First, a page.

There is a lot to be said about the effect television has had on our lives since its invention more than 50 years ago—the way people's sedentary lives have increasingly come to revolve around an electronic box as a way not to expand but to escape their own universe. Kevin Mandel tries, I believe, to address the pros and cons and, most of all, the power of television in his absurdist comedy A New Television Arrives, Finally, but the message gets muddled along the way. Television gets in trouble right from the start. Mandel's play is too vague for its own good, opening with Man (Bryan Fenkart) alone during the daytime in a bathrobe at his apartment. For some unknown reason, he has been faking that he's sick to stay away from work and from his fiancée, Woman (Kate Russell). His old television has apparently broken down, so he has ordered a new one.
But the new television that arrives takes an odd form, that of actor Tom Pelphrey (who alternates this role with Victor Villar-Hauser). Pelphrey, cloaked in a wild red suit (courtesy of costume designer Rebecca Lustig) that resembles an outfit the Joker might have relished, enters and immediately dominates Man's apartment, marching around, dropping vases out the window, and making all sorts of accusations about the tenant's empty, disappointed life.
Television first holds Man in his sway and then does the same once Woman arrives. The two are mesmerized by the new appliance's philosophies of life and its understanding about what each of them needs to be happy. Eventually, Television's urgings get darker, pushing both characters to question more about their lives and essentially making them his hostages.
But Mandel never provides enough background about the lives of Man and Woman—what were they like when they were happier, and how did they get unhappy in the first place?—and the audience is left to accept Television's assessments of their lives based not on any evidence but just on principle. Furthermore, once Television gets Man and Woman in his thrall, the stakes don't really escalate as much as meander until the play's end. Mandel seems to suggest that people have surrendered too much of the power in their lives to television and need to take control, but he never builds on that assertion.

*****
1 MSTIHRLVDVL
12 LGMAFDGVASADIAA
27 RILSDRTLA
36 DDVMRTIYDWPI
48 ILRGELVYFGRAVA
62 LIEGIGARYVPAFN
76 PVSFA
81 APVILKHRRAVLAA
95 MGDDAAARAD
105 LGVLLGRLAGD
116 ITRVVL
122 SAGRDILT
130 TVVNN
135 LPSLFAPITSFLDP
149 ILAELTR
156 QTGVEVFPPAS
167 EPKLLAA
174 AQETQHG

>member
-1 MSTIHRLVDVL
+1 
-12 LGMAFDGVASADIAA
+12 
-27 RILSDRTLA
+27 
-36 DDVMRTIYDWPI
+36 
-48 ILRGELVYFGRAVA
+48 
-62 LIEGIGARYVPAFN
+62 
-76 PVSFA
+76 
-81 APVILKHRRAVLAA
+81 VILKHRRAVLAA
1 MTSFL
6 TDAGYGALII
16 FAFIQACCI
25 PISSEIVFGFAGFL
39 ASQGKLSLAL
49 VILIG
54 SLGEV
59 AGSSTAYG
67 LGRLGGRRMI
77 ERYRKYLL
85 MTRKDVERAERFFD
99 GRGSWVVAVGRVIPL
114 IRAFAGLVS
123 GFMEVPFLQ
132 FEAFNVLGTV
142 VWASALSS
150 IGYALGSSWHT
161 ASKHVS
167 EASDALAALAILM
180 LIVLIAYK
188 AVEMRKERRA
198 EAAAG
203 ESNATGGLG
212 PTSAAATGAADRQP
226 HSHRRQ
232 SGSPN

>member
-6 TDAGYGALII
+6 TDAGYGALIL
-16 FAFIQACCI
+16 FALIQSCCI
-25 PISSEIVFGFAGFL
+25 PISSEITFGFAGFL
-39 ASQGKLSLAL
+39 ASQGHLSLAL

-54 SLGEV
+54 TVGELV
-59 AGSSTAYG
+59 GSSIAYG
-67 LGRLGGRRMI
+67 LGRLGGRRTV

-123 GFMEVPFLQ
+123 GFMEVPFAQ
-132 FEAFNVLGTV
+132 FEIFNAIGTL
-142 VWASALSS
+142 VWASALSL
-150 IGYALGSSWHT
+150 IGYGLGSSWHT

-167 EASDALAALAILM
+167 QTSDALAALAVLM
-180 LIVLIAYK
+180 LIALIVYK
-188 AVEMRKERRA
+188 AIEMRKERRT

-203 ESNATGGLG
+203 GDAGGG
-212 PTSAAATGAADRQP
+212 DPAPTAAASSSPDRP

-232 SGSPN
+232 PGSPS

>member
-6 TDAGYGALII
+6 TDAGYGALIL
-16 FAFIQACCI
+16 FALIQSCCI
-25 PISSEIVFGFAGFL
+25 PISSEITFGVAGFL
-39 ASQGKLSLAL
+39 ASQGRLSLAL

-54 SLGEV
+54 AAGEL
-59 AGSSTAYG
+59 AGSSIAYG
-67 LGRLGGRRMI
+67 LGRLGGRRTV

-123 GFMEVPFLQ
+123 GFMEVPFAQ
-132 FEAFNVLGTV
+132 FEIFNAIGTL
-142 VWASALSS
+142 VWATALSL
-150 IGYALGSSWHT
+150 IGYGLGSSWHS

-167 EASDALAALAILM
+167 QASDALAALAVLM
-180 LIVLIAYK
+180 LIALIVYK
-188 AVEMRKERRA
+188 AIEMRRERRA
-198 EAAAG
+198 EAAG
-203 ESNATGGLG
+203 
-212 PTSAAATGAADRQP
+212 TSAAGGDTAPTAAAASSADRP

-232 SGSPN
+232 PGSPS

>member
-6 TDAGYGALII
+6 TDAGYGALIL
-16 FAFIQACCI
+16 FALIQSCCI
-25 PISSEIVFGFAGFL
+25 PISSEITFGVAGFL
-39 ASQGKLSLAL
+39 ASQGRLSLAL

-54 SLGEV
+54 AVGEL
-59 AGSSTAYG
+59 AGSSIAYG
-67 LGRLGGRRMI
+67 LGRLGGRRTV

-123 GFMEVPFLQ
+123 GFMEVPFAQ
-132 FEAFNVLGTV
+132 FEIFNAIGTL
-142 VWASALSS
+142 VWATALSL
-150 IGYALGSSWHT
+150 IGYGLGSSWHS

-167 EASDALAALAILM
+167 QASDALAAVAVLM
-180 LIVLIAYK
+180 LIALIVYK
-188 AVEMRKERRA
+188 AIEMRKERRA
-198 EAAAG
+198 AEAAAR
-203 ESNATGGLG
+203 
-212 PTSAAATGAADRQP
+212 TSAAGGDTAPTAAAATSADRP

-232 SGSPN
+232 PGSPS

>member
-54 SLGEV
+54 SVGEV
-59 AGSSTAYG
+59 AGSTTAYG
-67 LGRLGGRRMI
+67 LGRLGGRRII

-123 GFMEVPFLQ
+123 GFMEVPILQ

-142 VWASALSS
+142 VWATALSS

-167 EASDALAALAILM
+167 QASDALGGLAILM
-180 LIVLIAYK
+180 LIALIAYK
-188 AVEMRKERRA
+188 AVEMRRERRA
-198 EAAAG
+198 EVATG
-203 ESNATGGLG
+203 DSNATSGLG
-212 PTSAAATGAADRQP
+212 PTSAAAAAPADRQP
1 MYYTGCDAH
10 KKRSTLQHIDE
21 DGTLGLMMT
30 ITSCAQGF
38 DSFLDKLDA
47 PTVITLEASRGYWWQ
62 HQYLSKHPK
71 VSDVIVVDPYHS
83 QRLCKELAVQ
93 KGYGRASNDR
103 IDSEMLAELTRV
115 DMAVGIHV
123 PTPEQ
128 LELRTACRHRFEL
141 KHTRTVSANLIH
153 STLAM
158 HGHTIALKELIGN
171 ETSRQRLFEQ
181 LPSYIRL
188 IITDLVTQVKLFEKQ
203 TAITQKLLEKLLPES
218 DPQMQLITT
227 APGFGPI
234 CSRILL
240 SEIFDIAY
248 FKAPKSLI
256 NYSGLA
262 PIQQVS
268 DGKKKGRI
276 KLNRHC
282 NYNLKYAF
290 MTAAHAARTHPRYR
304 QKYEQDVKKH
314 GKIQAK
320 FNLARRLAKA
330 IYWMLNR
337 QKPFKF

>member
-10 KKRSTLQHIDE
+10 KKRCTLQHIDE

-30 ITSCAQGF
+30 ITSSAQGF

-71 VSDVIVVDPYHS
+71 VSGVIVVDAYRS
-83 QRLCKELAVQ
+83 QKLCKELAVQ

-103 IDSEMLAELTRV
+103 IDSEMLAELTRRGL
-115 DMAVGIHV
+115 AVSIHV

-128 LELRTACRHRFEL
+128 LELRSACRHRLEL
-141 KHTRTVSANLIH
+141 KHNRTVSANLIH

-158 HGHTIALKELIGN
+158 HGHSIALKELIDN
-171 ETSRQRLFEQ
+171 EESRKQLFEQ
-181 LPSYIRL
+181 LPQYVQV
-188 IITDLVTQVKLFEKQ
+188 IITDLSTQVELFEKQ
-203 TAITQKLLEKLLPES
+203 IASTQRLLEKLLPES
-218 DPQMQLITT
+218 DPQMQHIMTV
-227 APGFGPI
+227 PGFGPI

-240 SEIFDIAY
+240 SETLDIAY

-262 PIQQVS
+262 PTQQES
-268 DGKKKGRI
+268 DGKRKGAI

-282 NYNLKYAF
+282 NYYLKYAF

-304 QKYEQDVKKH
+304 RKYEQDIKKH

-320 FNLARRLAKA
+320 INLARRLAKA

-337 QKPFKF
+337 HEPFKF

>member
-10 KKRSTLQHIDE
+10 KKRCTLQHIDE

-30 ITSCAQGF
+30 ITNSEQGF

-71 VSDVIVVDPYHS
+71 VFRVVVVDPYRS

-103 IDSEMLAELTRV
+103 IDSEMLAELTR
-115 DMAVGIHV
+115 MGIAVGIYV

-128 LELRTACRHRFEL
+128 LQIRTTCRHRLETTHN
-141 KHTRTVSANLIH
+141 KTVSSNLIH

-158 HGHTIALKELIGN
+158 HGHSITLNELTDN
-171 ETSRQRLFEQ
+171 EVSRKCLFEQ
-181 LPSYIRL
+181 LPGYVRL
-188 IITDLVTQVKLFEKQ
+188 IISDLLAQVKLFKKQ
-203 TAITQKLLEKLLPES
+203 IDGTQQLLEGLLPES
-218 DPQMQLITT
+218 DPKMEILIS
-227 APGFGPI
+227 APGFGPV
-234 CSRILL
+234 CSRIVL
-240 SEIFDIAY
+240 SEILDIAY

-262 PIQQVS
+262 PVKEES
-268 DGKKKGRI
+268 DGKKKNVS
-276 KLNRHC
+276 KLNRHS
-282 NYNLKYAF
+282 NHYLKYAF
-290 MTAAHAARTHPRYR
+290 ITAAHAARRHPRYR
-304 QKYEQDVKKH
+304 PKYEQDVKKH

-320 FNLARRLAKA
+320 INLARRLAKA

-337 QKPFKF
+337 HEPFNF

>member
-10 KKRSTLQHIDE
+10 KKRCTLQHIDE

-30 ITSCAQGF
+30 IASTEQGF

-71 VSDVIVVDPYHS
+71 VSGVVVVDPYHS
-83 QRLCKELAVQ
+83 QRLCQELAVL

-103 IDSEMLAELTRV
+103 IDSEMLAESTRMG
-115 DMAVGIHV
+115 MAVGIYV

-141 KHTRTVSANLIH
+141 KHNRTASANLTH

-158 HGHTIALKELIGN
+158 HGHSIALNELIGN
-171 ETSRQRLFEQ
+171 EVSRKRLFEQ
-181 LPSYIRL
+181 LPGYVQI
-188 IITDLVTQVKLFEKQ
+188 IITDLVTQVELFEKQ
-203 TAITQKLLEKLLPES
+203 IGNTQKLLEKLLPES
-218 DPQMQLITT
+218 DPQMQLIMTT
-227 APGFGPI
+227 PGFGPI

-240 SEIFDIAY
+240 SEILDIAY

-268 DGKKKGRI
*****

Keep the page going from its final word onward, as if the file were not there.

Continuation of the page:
The play's ambiguity also raises questions about the basic construct of Television himself. Is he really supposed to be a talking TV set? Or is he ultimately a man? Why does Man so readily welcome him into his apartment? Several unconvincing twists in the last scenes suggest that Television might have an agenda of his own behind the havoc he wreaks on Man and Woman, but the audience never figures out what that might be.
Nonetheless, director Kevin Kittle maintains the right amount of momentum to keep the play going too fast for any holes in logic to emerge. He blocks the characters in constant circles so they are in constant motion, yet going nowhere. This is an effective touch in terms of characterization, but it is problematic in terms of narrative: a play really should have some direction.
Pelphrey, an Emmy winner for his work on Guiding Light, is certainly volcanic as Television, delivering long, obtuse monologues with aplomb. His passion drives every scene, as it must. Television certainly wouldn't work if he didn't appear be pulling the strings at every moment. Mandel really seems to be enamored with this character and seems to disdain Man and Woman; they are both milquetoasts who are unable to articulate what has gotten them in such a rut.
The result is that Fenkart and Russell are left to their own devices to create both back story and sympathy for their characters, but Mandel makes that mission impossible. Since they are essentially playing an Everyman and Everywoman, too many specifics, he apparently feels, would blur his point.
Still, Fenkart and Russell are appealing actors with a strong presence, and they adequately express the surreal humor. It's just that when the laughter subsides, we are left with nary a clue as to what to make of this play.